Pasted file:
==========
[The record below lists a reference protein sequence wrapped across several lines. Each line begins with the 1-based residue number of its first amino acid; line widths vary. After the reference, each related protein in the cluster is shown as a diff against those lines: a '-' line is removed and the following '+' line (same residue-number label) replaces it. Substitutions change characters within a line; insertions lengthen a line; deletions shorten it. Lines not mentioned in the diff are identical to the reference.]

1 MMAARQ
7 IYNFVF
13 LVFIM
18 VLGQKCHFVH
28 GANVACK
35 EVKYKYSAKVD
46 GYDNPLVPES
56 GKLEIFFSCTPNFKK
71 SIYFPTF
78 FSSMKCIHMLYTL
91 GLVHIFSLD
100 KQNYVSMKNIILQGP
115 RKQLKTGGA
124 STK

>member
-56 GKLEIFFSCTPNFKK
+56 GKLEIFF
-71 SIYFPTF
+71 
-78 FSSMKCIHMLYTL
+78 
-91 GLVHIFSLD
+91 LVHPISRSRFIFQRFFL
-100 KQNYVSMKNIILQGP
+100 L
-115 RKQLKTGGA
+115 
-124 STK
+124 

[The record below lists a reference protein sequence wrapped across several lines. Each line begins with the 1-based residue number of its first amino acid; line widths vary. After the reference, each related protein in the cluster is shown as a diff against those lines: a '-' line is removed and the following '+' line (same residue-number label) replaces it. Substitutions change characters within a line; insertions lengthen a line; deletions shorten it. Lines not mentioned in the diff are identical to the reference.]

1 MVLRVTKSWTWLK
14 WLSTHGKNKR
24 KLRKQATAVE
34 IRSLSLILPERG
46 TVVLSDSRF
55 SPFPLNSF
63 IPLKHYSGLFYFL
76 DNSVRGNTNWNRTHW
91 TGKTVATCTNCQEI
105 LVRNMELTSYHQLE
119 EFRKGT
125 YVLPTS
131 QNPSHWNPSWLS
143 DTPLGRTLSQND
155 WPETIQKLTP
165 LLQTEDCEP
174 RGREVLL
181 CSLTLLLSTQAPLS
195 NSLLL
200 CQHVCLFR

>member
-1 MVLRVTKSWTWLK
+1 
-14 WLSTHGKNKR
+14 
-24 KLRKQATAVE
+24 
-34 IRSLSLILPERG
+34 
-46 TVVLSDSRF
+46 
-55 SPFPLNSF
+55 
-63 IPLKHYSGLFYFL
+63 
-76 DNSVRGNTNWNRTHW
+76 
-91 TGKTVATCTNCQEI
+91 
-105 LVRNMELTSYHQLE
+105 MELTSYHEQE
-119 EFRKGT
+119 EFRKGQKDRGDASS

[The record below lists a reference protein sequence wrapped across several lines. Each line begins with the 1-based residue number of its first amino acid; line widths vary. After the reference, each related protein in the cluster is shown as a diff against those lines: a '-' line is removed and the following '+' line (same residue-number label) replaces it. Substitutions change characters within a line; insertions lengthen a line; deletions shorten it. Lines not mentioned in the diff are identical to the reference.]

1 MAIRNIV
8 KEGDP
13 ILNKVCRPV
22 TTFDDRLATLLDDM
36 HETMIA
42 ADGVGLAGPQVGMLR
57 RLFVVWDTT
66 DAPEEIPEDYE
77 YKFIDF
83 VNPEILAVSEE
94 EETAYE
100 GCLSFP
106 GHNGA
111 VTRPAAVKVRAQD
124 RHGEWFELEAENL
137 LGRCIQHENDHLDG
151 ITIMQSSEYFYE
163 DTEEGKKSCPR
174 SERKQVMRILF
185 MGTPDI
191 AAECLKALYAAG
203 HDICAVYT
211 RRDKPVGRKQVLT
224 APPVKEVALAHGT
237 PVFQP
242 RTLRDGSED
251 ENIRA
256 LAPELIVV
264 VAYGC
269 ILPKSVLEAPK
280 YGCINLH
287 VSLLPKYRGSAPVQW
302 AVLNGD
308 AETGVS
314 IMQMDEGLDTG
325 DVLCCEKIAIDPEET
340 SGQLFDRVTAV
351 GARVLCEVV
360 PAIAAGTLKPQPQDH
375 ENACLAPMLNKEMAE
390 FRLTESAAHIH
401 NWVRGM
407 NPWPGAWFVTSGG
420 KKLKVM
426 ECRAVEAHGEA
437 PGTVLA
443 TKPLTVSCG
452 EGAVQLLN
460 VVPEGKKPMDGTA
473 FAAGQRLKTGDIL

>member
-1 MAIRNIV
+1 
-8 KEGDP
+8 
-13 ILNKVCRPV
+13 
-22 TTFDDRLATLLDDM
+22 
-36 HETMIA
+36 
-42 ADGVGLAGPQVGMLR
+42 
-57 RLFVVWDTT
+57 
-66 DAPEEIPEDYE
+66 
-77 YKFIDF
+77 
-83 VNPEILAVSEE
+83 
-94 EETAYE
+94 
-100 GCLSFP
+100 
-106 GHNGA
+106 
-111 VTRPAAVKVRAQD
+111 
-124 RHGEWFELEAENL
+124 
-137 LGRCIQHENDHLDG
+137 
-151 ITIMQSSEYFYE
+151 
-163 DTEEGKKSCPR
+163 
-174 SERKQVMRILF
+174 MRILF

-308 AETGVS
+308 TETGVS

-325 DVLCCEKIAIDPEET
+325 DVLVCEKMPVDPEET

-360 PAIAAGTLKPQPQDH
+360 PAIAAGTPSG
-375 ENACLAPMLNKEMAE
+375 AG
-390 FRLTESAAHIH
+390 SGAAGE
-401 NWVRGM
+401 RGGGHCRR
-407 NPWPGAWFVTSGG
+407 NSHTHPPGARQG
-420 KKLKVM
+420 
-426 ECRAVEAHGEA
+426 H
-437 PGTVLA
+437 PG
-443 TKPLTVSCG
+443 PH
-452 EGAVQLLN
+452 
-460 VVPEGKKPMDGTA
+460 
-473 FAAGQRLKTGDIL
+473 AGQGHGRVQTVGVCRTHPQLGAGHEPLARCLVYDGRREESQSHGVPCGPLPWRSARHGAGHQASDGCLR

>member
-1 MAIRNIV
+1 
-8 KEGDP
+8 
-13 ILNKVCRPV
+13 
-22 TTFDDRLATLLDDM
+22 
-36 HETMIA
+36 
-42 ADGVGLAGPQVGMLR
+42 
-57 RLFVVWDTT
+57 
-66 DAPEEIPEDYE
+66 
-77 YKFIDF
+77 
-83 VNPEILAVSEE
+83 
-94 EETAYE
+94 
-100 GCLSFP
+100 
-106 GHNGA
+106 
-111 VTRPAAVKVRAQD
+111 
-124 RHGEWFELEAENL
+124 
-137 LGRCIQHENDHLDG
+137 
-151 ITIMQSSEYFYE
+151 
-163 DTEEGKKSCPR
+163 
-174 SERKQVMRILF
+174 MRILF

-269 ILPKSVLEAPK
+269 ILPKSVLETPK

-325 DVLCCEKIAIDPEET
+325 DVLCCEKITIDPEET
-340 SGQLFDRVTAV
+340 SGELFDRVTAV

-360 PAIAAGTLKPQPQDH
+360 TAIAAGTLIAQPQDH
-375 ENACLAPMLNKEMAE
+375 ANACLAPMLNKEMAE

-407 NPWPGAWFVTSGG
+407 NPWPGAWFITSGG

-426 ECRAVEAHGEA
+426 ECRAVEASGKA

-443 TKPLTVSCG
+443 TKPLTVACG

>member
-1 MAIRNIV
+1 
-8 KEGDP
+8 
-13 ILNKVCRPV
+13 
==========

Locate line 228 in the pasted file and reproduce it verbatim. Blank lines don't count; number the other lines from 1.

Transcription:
-163 DTEEGKKSCPR